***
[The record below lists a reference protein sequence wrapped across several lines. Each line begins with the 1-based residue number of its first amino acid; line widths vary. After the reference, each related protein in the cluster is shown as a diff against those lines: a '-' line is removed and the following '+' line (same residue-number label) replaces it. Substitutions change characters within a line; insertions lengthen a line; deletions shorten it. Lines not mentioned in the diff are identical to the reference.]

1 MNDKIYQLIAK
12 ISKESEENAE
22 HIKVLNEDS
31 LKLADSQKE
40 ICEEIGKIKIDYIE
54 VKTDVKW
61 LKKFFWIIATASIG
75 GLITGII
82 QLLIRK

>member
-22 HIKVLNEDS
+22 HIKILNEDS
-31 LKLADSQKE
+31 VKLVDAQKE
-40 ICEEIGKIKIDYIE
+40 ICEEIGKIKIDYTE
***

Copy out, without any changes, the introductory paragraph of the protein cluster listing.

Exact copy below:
[The record below lists a reference protein sequence wrapped across several lines. Each line begins with the 1-based residue number of its first amino acid; line widths vary. After the reference, each related protein in the cluster is shown as a diff against those lines: a '-' line is removed and the following '+' line (same residue-number label) replaces it. Substitutions change characters within a line; insertions lengthen a line; deletions shorten it. Lines not mentioned in the diff are identical to the reference.]